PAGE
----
– for some mild rude humor.
Director: Sarah Smith
Starring: voices of James McAvoy, Bill Nighy, Jim Broadbent, Hugh Laurie, Imelda Staunton
Running Time: 1 hour, 37 minutes
Theatrical Release Date: November 23, 2011
Blu-Ray Release Date: November 6, 2012 (Amazon.com)
The film tackles the question of how Santa delivers all his presents in one night. When Santa’s elves and their high-tech system of present delivery forgets to deliver one present to a young girl in England, Arthur embarks on a mission to safely deliver her pretty pink bicycle. Arthur decides it’s up to him not to disappoint this little girl and ensure that she will still believe in the magic of Christmas, even if it means conquering some of his own fears. With Arthur’s determination and Grand-Santa’s quirky cynicism, the operation is bound to be an adventurous one.
(from SPHE Publicity)
One of the highlights of the holiday season is watching Christmas movies. While every year debuts new seasonal features, only a select few become annual favorites for movie watchers and Christmas lovers. Arthur Christmas throws its name into the mix in hopes of becoming one of those family classics that is embraced each year. Aardman, the company that brought you Wallace & Gromit, Chicken Run, Flushed Away, and recently Pirates!, helms this story about the youngest son of Santa Claus who lets his love for the season and for children everywhere drive him to risk everything to make sure every child receives a toy for Christmas. It’s a gorgeously animated movie that gives a fresh take on the legend of Santa that we’ve never heard before, and proposes an idea for that age-old question of how on earth does Santa deliver all those toys in just one night!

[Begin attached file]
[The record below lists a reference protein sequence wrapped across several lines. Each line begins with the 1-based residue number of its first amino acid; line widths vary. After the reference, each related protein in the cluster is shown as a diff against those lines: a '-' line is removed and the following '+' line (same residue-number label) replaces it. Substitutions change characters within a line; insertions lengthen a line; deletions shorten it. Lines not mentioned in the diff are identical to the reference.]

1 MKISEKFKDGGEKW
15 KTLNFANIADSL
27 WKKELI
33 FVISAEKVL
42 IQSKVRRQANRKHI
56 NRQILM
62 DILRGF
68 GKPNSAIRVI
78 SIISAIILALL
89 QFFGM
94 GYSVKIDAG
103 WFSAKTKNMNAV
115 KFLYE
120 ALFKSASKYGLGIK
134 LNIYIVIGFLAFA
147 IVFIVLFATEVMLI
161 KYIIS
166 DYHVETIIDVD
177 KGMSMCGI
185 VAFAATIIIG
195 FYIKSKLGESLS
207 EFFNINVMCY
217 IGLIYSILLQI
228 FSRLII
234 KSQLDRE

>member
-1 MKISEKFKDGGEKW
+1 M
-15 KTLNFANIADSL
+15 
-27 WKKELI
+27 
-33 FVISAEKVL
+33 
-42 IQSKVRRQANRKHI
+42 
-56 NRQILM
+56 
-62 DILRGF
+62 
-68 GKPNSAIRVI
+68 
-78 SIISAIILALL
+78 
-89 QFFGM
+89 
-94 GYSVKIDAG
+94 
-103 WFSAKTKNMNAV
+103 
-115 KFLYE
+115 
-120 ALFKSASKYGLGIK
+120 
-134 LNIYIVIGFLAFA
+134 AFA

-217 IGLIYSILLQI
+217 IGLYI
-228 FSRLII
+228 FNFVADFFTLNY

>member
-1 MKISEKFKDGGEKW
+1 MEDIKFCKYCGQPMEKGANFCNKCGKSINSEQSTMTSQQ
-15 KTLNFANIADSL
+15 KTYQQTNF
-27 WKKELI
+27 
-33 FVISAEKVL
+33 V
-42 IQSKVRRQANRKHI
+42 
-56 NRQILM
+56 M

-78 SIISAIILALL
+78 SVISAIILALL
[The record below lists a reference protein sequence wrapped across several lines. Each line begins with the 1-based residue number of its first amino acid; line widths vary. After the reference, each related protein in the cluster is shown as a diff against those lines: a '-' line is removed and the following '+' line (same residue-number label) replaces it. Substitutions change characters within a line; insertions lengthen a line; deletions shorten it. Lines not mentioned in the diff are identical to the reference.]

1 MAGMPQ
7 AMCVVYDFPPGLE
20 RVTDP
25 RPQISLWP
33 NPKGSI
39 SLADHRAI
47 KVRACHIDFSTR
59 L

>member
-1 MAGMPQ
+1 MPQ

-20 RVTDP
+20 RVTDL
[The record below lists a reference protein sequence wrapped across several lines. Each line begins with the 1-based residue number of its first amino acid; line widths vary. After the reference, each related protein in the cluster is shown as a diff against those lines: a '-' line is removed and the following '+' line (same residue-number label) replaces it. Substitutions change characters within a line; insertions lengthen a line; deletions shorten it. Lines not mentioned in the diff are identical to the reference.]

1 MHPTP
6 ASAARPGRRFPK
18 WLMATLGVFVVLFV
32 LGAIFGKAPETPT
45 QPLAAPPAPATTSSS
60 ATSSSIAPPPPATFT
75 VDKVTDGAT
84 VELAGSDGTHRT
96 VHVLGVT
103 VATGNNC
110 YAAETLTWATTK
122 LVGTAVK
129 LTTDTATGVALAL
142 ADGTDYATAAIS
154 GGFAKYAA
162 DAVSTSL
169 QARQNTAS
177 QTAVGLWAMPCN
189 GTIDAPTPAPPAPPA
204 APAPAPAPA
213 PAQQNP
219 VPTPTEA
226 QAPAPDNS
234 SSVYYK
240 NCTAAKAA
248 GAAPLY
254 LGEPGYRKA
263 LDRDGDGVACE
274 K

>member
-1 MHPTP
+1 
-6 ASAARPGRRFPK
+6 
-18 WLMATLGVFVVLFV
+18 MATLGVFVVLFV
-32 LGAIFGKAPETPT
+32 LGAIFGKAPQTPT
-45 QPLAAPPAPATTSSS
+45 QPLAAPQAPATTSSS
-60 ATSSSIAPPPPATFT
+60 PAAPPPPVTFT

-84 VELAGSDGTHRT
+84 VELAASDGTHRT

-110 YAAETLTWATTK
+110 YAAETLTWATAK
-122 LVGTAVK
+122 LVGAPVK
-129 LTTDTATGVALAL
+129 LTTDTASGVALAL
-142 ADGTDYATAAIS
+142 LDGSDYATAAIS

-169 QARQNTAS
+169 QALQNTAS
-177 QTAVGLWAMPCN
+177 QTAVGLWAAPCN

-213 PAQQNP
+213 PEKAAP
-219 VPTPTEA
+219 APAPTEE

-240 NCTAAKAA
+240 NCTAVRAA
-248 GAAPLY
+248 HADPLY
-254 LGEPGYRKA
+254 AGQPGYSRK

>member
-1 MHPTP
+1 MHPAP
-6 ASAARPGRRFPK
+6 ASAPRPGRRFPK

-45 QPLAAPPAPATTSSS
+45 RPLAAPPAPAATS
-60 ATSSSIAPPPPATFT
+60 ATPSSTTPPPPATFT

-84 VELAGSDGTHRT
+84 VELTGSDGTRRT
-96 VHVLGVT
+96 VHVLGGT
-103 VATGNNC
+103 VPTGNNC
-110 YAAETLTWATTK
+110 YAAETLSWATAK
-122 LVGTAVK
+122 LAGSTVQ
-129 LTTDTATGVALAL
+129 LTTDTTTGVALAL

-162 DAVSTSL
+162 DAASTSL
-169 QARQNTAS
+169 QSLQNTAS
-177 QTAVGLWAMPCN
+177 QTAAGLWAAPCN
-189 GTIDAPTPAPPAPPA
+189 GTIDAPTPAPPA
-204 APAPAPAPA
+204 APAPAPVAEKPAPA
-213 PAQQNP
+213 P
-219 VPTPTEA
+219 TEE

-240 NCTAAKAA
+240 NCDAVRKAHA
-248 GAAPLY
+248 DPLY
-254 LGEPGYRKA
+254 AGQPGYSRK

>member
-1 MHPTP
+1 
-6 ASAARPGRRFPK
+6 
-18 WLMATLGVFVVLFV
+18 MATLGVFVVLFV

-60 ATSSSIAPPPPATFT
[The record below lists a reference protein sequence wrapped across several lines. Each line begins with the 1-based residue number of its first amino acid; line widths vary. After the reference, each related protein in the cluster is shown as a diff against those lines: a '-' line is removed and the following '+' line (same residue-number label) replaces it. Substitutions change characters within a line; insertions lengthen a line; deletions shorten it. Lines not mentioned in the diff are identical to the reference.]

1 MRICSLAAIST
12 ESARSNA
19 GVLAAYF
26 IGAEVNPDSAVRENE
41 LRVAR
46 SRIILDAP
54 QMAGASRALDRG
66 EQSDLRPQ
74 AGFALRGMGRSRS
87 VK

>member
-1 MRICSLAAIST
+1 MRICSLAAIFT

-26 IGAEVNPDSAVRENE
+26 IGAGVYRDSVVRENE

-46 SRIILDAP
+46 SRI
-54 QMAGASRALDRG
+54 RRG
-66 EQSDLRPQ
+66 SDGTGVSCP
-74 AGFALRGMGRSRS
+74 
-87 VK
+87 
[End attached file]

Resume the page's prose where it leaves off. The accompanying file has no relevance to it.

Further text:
Arthur Christmas‘s take on Santa is an interesting and simultaneously bittersweet one. In this version of the tale, the role of Santa has been handed down from generation to generation from one man to the next, with a new Claus stepping into the boots every so many decades. When Arthur Christmas opens, the current Santa, Malcom, is on the eve of his 70th year as Santa Claus. As such, he’s rather slow and burnt out, but he’s not quite ready to give up the red coat just yet. In the running for his replacement is his tech-savvy oldest son, Steve, who has a space-ship-sized “sleigh” and a very computer-driven means of getting the job done. He has a team of thousands of elves who run “Mission Control” as well as those who are out in the field working together to speedily deliver all of the presents. Santa himself hardly lifts a finger anymore; the holiday icon merely places a few presents under a few trees while Arthur answers his mail and the elves do all the hard work of going undetected while delivering the gifts. In the end, this film’s plot presents Santa, more realistically, as an ordinary man with an extraordinary persona and job. And, sadly, while Steve and Santa are content with the news that all but one present were delivered, it’s young Arthur who hates the idea of little Gwen waking up Christmas morning without the present she begged Santa for. It’s a little strange to paint the image of Santa as being not only somewhat self-centered but also fine with the idea of missing a child. Of course, it sets up Arthur to be the obvious choice to replace Santa as he possesses the “spirit” of what Santa is supposed to represent, but at the same time, the film kind of torpedoes the iconic Santa kids have grown to adore.